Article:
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PeteF

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    Prescott, Arizona

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  1. It’s worth it…I have it in my office now and it’s a great discussion starter.
  2. More walkaround photos including the riveted aluminum skin on the nacelles. https://warbirdswalkaround.wixsite.com/warbirds/tv959
  3. That’s completely wrong. The nacelles are ENTIRELY metal with no wood whatsoever. The rest of the airframe is wood but not the nacelles. In fact there are references in the thread from a Canadian restoration showing the metal nacelles. I also used extensive scale references.
  4. Nice to see a finished one. I tried to build one of those once but gave up on it.
  5. That desert camo scheme is gorgeous. My big spit was a Mk I
  6. The flap linkage doors on the wing remind me of a 1/4 scale Spit I built (back in 1998) where I made those functional. Getting them (and the fiddly two piece on each wing split flaps) to work smoothly and for the door to open/close properly lead to a lot of swearing. Took several weeks to get it to work. Eventually my wife thought these were Spitfire parts called the “F**king flaps” and the “F**king doors.”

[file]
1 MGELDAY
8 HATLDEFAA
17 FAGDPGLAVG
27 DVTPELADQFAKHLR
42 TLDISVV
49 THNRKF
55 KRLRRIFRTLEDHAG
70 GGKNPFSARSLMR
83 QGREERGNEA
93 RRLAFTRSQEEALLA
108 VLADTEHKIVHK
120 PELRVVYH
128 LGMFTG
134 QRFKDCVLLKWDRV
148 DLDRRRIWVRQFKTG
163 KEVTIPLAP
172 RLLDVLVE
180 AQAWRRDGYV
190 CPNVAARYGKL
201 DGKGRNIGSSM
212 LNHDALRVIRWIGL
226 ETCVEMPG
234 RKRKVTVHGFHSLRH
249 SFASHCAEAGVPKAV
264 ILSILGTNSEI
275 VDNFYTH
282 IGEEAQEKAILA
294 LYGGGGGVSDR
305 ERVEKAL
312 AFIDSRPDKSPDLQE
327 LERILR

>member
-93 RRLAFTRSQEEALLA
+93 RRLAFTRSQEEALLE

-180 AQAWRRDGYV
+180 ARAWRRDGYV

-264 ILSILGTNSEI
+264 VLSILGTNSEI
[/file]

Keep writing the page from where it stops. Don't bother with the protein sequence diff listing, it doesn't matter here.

7. At one time, I had an encyclopedic knowledge of Spitfires but had never read about this one. Would be an interesting subject for a kit basher:
  8. They’re too expensive just to have a barrel poking out and the mount in the turret is for a GPMG. The 1911 mounts are impossible to get because they were all removed and trashed when they were replaced by GPMGs.
  9. Always a modeler, I had to paint the correct vehicle number on the real one.
  10. Jey Leno just did a segment about his. You can see the driving position. His was built in the same batch of 225 Ferrets as ours.
  11. You’ll find that you get huge “bang for the buck” if you start with a tan dry brush. REALLY dry brush...barely any paint. It’s not necessary to go nuts with chipping and grime but a dry brush will accentuate details and edges in a way that makes the shape look like a miniature object and less like a model. Corners, raised rivets, edges and then fading and streaking from normal sun/rain exposure. Then consider it was driven largely on dirt roads so the tracks/wheels would always get dirty. Then some washes to accentuate lines, shadows and the areas of dirt that run off the machine when it gets rained on. Doesn’t need to look battle worn but the first week it gets left outside and driven on dirt and it will stop looking “fresh.”
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